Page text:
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Sacred Song Service, APYA to Center Abrahamic Faiths

Jared Jacobsen, organist and coordinator of worship and sacred music, poses for a portrait before the 2019 season. SARAH YENESEL/STAFF PHOTOGRAPHER

Sunday’s Sacred Song Service will be rich in different kinds of music, language and tradition, according to Jared Jacobsen.

It will feature the three world religions, which originated from the prophet and patriarch Abraham: Christianity, Islam and Judaism.

“For some people, it’s the first time they ever hear Arabic in this space,” said Jacobsen, Chautauqua’s organist and coordinator of worship and sacred music. “For a surprising number of people, it’s the first time they hear Hebrew in this space.”

A highlight of the service will be five large paper banners representing the five members of Abraham’s family, designed by artist Nancy Chinn.

“I brought her to Chautauqua to be in residence and just walk around for a week, and I said, ‘We’re putting our toe in the water of this interfaith thing, and I want you to help me with some art,’ ” Jacobsen said. “She soaked up Chautauqua for an entire week, and then she went away and said, ‘Let me see what I can do.’ ”

At 8 p.m. Sunday in the Amphitheater, Jacobsen will present the Sacred Song Service, “The Family of Abraham Lives the Gift of Grace.” The concert will feature the Rt. Rev. V. Gene Robinson, Chautauqua’s vice president of religion and senior pastor, the Chautauqua Choir and the Abrahamic Program for Young Adults coordinators.

“Another thing I came up with is the idea that light is common to all of us, and water is common to all of us,” Jacobsen said. “We are all an ‘oasis people.’ We come from fertile spots in the desert, where, if there’s water, there’s light. And where there’s light, there’s civilization. So I came up with the idea of having three huge candles on the stage, planted in a pool of water.”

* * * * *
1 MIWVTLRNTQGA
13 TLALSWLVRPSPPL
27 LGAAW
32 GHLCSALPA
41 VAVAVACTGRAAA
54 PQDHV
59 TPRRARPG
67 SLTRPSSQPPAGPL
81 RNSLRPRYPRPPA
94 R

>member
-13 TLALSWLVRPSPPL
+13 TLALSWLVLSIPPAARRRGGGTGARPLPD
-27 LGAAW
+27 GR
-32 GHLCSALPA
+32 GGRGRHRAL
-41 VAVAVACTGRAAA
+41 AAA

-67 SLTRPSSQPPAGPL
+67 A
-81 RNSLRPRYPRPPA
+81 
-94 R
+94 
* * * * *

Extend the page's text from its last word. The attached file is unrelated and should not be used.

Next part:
Jacobsen said he bought the largest candles he could find for Sunday’s service, which are 6-feet-tall.

“In the beginning of the service, we ritualize the lighting of the candles,” he said. “Instead of a little dinky candle like a candle on a birthday cake, it’s a candle you actually walk up to. It’s a very powerful symbol to watch these Abrahamic kids standing up there together, lighting the candles.”

The coordinators from APYA representing two of the Abrahamic faiths are Anna Grace Glaize, Nikhat Noorani and Safwan Shaikh. Chautauqua’s own Rabbi Samuel Stahl will represent the Jewish faith.

“We have one Christian coordinator and two Muslim coordinators representing two Muslim traditions,” Jacobsen said. “Sam Stahl was the first scholar-in-residence here in the religion department. And not only was he the first scholar-in-residence, he was the first one who also was a rabbi. There is no one more passionate about interfaith relationships than Sam.”

The music to be performed by both the Chautauqua Choir and the congregation is intended to bring adherents of the three faiths together, Jacobsen said.

“There will be hymns for the congregation to sing, with texts that are inclusive and not exclusive,” he said. “A great part of the evening is hospitality, and reaching out.”

According to Jacobsen, “Psalm 133” by American composer Richard Proulx is a “great psalm of hospitality.”

Another song on the program is “The House of Faith Has Many Rooms,” by American organist Craig Phillips.

“I love the image (‘The House of Faith’) evokes,” Jacobsen said. “It’s a beautiful song, and it’s going to be a beautiful concert.”
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The author Chris Clements

Chris Clements is reporting on the interfaith lecture previews and Sacred Song Services. He is in his second year at the Walter Cronkite School of Journalism and Mass Communication in Phoenix. This is his first summer at the Daily. When he’s not rereading White Noise by Don DeLillo, he’s listening to his favorite jazz vocalist, Cécile McLorin Salvant.